JVW (eccfd6)

  9. While gay marriage is not a big issue for me, the proper conduct of the law is. The gay judge played such games with this that it is a disgrace and should be an issue, not the basic question so much as the way it was handled. The rule of law will barely survive the Democrats’ rule, if at all.

    MIke K (d6b02c)

  10. Refusing to appeal could cause problems further down the road. There is another case within Ninth Circuit jurisdiction challenging the constitutionality of DOMA (Smelt v. United States). And there are other cases in other courts (In the Matter of the Marriage of J.B. and H.B., Bishop v. USA, Gill v. Office of Personnel Management)What happens if the Ninth Circuit or Supreme Court issues a ruling in those cases that undermines the legal foundation of Judge Walker’s ruling?

    Michael Ejercito (249c90)

  11. Prop. 8 won by a margin of 52% to 47%. And polls show increasing support for gay marriage as time passes. Who knows what a current California poll would say?

    A number of months before the election, the polls also indicated that Proposition 8 would easily go down to defeat. That doesn’t seem to reflect increasing support, if you ask me.

    Ken (440319)

  12. Question – I’m really not sure – aren’t the Atty. General and the Governor responsible for implementing and defending duly legislated or voter-passed laws?

    In listening to Hugh Hewitt and John Eastman, I gathered that was their job, rather than implementing their personal opinion… wouldn’t an oath of office include “protect & defend the Constitution of California”? Am I missing something?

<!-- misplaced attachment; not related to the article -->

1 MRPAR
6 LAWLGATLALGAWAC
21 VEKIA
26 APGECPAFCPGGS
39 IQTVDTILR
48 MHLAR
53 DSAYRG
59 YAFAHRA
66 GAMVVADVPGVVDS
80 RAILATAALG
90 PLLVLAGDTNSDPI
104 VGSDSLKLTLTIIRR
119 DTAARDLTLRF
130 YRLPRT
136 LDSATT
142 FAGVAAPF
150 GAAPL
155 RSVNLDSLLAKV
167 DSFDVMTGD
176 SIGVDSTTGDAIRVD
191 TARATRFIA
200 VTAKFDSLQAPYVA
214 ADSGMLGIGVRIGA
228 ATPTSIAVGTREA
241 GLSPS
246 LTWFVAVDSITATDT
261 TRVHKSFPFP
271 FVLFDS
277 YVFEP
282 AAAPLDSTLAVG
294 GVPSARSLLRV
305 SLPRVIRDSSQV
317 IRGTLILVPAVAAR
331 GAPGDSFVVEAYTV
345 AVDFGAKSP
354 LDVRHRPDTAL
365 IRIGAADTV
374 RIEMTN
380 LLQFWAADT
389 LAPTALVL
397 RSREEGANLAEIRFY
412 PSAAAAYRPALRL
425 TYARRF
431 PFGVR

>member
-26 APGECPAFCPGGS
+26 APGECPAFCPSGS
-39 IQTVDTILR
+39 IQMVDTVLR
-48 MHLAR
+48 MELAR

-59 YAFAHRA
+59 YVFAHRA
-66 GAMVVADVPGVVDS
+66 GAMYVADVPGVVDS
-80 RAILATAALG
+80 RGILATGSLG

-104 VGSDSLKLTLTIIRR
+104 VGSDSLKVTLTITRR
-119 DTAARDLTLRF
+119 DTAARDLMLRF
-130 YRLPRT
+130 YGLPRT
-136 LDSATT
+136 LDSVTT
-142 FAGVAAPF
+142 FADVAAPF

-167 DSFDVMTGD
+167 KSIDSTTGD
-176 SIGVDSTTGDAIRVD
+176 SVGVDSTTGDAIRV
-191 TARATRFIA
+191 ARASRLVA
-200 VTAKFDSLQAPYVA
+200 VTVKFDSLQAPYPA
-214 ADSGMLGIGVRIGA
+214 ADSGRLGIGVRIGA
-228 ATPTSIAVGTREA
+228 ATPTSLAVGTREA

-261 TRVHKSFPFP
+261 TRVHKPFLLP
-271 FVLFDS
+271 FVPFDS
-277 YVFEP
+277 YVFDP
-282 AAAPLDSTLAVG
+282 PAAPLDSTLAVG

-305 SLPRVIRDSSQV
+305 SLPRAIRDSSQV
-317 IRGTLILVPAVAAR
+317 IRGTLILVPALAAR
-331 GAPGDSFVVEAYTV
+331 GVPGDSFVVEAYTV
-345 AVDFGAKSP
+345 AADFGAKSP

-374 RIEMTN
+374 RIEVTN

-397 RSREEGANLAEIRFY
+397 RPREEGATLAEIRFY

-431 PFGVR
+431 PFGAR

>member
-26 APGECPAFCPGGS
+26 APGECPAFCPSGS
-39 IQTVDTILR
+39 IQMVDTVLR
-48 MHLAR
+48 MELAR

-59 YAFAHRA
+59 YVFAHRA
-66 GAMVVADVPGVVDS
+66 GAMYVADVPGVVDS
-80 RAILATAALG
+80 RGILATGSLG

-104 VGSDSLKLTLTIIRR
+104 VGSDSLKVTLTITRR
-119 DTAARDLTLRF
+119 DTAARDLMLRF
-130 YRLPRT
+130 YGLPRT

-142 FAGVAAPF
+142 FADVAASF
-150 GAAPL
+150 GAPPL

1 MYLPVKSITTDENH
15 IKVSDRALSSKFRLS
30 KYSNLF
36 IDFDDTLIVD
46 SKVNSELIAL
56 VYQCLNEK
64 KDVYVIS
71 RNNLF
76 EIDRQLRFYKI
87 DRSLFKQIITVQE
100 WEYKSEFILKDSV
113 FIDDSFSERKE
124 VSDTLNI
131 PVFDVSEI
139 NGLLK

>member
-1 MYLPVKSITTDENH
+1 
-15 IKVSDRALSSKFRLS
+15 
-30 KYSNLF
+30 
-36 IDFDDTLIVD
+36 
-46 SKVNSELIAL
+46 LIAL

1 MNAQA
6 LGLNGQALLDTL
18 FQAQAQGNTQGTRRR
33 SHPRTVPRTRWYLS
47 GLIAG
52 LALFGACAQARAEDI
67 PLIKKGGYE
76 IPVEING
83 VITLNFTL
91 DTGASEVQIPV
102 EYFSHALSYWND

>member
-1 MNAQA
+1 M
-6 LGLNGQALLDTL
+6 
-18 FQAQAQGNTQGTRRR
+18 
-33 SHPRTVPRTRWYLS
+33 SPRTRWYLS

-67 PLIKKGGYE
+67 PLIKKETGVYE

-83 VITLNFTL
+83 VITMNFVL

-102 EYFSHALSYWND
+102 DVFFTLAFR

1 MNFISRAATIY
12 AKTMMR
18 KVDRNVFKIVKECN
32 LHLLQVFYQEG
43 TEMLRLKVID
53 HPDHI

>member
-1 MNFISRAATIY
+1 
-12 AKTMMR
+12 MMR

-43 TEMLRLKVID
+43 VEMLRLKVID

If not, what anybody thinks of gay marriage would be beside the point – they didn’t do their jobs. Nobody ever hired me to do X, Y, & Z, but only if I approved of it…

    jodetoad (7720fb)

  13. Meg has spent $100 million and is still only even with Moonbeam. I have half a mind (cue the jokes) to vote for him. He’s so nutty he might change and be a good governor, or at least cure CA once and for all of its pathetic liberalism.

    Patricia (358f54)

  14. Gay marriage would barely make a list of the top 1,000 serious problems facing California. Meg Whitman should quickly state her position – presumably that she would defend Prop. 8 – and then get back to discussing real issues.

    Nels (3e56d7)

  15. be prepared to call her Ahnold Whitman.

    Her platform seems to be that she’s for all the things he was for, only she would actually succeed where he failed.

    aphrael (73ebe9)

  16. Yeah, I admit that Aphrael is approximately right about Whitman. I have a hard time getting excited over that governor’s race.

    Dustin (b54cdc)

  17. Meg has spent $100 million and is still only even with Moonbeam. I have half a mind (cue the jokes) to vote for him. He’s so nutty he might change and be a good governor, or at least cure CA once and for all of its pathetic liberalism.

    If one despises California and wants to see it become a cross between Spain, Mexico, Greece and Mexico — with a dash of Venezuela thrown in for good measure — pray that it votes for Jerry Brown in November and keeps its legislature as leftwing as it currently is.

    In a way if I were a conservative Midwesterner or Southerner (or Easterner) — fully aware of the competition between states and cities for business activity and its attendant prosperity — I’d secretly relish California becoming as liberal as it possibly can be.

    Mark (411533)

  18. Based on both candidates stated positions, no matter which one wins, California will lose. Arizona, Nevada, Utah and Oregon will all gain jobs that will effectively be outlawed here.

    Cement manufacturing, most forms of power generation, many manufacturing processes, etc.

    So under the Global Warming emissions reduction law, cement will not be allowed to be manufactured in CA so will be manufactured in neighboring states. Same amount of CO2 resulting from the manufacturing process, but now the end product has to be trucked in from a distance rather than local plants. Meaning more fuel used for transportation, more wear and tear on the roads, higher cost for all construction projects and an increase in world wide greenhouse gases.

    And yet both candidates have taken the stand that they will implement this law to the fullest extent.

    How about we elect someone with the slightest bit of common sense? Oh, that’s right, they could never get past the primaries in CA.

    Jay Curtis (8f6541)